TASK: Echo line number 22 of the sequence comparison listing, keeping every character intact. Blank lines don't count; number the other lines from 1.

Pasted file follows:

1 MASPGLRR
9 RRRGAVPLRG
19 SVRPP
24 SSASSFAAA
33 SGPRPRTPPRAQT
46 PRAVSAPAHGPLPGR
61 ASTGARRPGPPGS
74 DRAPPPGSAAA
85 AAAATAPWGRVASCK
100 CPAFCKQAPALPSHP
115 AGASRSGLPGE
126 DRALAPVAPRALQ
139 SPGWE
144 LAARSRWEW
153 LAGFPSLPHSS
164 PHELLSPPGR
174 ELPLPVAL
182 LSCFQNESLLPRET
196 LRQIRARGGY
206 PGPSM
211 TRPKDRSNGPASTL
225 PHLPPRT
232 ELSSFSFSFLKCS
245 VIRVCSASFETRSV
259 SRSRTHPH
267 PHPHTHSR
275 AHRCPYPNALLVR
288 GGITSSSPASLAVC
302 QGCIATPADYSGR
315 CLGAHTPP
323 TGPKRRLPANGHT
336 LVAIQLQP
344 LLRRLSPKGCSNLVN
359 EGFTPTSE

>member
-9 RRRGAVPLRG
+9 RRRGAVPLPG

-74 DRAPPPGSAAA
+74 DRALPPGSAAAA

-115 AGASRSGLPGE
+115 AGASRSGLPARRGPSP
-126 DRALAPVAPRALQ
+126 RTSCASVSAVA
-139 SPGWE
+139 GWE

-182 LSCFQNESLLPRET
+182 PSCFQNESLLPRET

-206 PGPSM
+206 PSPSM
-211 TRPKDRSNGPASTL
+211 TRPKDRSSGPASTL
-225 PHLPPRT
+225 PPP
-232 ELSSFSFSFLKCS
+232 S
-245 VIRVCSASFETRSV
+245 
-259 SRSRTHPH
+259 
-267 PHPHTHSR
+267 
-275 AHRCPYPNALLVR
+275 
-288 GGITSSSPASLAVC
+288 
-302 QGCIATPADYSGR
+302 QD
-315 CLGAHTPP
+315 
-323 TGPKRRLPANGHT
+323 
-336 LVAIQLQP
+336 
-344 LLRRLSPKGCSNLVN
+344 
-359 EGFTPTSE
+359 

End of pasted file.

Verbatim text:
225 PHLPPRT